A 19-year-old Richmond man attending his mother's drug trial this week was arrested in an unrelated theft case after officers recognized him in the courtroom. Full story
Patients implanted with a mechanical heart-assistance device made by HeartWare International Inc have an unexpectedly high 9.2 percent chance of developing a potentially life-threatening blood clot per year, newly-released data shows. Full story
Nov. 19: Health and Human Services Secretary Kathleen Sebelius is telling American women and insurance companies to keep doing what they’ve been doing about breast cancer screening. Dr. Nancy Snyderman talks with a panel of experts.
Nov. 2: Patients who participate in clinical trials aren’t always notified if the medical device or drug being tested fails. How can participants in trials protect themselves? Dr. Nancy Snyderman talks with a panel of experts.
Nov. 2: From prescriptions to clinical trials and insurance, Dr. Billy Goldberg, author of “Why Do Men Have Nipples,” fills you in on the things your doctor isn’t telling you.
Oct. 25: NBC’s Lester Holt speaks with Dr. Anthony Fauci, director of the National Institute of Allergy and Infectious Disease.
Oct. 19: More parents of children who are short but otherwise healthy are turning to human growth hormone to give their children a leg up, literally. Dr. Nancy Snyderman talks with a panel of experts about where to draw the line on medical solutions for being short.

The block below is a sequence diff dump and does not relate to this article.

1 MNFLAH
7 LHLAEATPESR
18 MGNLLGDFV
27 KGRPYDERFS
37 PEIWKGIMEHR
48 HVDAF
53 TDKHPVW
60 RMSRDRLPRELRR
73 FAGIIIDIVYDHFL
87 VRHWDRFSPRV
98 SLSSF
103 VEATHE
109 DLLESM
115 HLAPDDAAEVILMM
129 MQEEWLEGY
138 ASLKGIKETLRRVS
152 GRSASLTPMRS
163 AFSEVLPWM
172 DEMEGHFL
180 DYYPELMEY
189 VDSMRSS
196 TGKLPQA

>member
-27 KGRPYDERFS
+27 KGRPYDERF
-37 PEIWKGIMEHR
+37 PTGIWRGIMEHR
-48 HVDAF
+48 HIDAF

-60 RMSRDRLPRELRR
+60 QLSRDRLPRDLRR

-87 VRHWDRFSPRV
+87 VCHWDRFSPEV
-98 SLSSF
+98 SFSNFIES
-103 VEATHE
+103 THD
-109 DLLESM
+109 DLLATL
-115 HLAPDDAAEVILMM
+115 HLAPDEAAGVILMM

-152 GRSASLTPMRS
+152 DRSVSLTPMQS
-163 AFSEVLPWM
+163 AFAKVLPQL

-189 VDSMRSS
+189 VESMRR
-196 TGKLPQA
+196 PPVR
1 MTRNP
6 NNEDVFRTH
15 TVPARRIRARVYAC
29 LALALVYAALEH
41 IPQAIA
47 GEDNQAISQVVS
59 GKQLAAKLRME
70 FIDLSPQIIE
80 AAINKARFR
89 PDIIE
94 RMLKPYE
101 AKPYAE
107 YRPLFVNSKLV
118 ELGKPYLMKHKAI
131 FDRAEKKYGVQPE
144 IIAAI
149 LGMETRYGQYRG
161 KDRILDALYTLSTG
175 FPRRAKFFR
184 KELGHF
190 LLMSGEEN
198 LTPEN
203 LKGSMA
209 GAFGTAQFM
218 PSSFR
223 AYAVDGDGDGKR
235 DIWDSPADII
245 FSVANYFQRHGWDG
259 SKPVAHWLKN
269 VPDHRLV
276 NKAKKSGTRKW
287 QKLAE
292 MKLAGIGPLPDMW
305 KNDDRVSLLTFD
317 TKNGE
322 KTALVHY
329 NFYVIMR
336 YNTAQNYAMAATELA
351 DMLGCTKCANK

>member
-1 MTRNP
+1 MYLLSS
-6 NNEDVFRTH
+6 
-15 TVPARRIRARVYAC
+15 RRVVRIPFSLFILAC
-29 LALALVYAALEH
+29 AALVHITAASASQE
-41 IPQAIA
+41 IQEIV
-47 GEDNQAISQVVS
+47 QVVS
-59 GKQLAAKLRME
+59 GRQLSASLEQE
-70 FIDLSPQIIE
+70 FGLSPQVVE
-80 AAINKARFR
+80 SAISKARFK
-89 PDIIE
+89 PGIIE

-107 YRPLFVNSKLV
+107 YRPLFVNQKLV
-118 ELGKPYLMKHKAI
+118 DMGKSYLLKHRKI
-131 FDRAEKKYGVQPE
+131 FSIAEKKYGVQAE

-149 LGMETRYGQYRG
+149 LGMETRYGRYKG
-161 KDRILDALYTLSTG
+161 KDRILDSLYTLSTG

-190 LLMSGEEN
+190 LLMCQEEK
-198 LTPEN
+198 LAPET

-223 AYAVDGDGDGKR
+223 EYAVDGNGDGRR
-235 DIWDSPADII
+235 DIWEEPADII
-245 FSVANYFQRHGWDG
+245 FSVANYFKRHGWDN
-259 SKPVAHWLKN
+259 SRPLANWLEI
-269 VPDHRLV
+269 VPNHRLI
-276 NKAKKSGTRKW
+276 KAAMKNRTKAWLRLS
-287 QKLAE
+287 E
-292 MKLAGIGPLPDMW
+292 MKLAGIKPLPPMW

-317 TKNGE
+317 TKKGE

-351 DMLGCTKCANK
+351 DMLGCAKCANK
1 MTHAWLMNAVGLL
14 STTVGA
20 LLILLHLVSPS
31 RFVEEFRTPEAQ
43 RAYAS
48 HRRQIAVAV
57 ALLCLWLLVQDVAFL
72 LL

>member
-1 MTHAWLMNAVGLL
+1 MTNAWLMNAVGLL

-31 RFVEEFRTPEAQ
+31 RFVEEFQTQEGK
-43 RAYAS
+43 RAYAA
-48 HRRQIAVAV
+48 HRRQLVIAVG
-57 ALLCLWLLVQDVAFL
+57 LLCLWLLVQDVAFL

Registered Nurse Ruthann Schrock administers a standard flu vaccine to Will Ross, 16, of Iowa City, Iowa during the start of a clinical trial on when the H1N1 flu shot should be given with the seasonal shot to make it most effective Monday, Aug. 31, 2009 at the University of Iowa Children's Hospital
Geoffrey von Maltzahn has figured out ways to use tiny particles of gold to seek out and destroy cancer cells without side effects such as hair loss and nausea associated with chemotherapies. Gold nanorods rods are injected into the bloodstream and infiltrate pores in rapidly growing tumor blood ves
FILE - This Aug. 10, 2009 file photo shows research nurse Wendy Nesheim drawing H1N1 flu vaccine into a syringe to administer to volunteer participants during first of several clinical trials conducted by Emory University in Atlanta. A White House report from an expert panel suggests that from 30 pe
Dr. Lisa Jackson, a researcher with Group Health Center for Health Studies, who is a chief investigator for the H1N1 clinical trials, participates in a Swine Flu conference call at her Seattle office on July 27.